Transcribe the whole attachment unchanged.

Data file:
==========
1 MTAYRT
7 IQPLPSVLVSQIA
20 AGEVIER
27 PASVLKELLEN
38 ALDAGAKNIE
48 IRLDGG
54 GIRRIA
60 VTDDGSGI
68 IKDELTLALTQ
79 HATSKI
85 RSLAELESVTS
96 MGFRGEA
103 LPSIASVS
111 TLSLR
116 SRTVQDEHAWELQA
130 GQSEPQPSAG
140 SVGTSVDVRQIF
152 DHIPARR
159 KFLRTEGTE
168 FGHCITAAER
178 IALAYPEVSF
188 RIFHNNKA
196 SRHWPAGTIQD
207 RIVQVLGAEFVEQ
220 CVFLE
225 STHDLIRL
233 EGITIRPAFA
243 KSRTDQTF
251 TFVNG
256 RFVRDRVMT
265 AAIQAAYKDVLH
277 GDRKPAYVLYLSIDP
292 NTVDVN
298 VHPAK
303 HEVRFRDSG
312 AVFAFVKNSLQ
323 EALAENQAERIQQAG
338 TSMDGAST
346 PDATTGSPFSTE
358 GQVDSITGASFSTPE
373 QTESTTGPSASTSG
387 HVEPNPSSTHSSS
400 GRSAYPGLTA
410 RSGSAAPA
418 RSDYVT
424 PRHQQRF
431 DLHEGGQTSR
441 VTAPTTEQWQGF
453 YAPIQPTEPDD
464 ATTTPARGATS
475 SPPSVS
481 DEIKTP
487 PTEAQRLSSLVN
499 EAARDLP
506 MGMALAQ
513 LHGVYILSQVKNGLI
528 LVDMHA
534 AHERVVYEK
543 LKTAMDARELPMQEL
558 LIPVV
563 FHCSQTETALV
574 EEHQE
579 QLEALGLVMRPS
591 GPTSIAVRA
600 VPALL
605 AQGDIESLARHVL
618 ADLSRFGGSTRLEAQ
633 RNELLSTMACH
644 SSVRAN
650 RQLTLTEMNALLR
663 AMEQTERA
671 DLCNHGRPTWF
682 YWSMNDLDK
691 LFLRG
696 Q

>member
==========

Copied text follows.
1 MTAYRT
7 IQPLPSVLVSQIA
20 AGEVIER
27 PASVLKELLEN
38 ALDAGAKNIE
48 IRLDGG
54 GIRRIA
60 VTDDGSGI
68 IKDELTLALTQ
79 HATSKI
85 RSLAELESVTS
96 MGFRGEA
103 LPSIASVS
111 TLSLR
116 SRTVQDEHAWELQA
130 GQSEPQPSAG
140 SVGTSVDVRQIF
152 DHIPARR
159 KFLRTEGTE
168 FGHCITAAER
178 IALAYPEVSF
188 RIFHNNKA
196 SRHWPAGTIQD
207 RIVQVLGAEFVEQ
220 CVFLE
225 STHDLIRL
233 EGITIRPAFA
243 KSRTDQTF
251 TFVNG
256 RFVRDRVMT
265 AAIQAAYKDVLH
277 GDRKPAYVLYLSIDP
292 NTVDVN
298 VHPAK
303 HEVRFRDSG
312 AVFAFVKNSLQ
323 EALAENQAERIQQAG
338 TSMDGAST
346 PDATTGSPFSTE
358 GQVDSITGASFSTPE
373 QTESTTGPSASTSG
387 HVEPNPSSTHSSS
400 GRSAYPGLTA
410 RSGSAAPA
418 RSDYVT
424 PRHQQRF
431 DLHEGGQTSR
441 VTAPTTEQWQGF
453 YAPIQPTEPDD
464 ATTTPARGATS
475 SPPSVS
481 DEIKTP
487 PTEAQRLSSLVN
499 EAARDLP
506 MGMALAQ
513 LHGVYILSQVKNGLI
528 LVDMHA
534 AHERVVYEK
543 LKTAMDARELPMQEL
558 LIPVV
563 FHCSQTETALV
574 EEHQE
579 QLEALGLVMRPS
591 GPTSIAVRA
600 VPALL
605 AQGDIESLARHVL
618 ADLSRFGGSTRLEAQ
633 RNELLSTMACH
644 SSVRAN
650 RQLTLTEMNALLR
663 AMEQTERA
671 DLCNHGRPTWF
682 YWSMNDLDK
691 LFLRG
696 Q

>member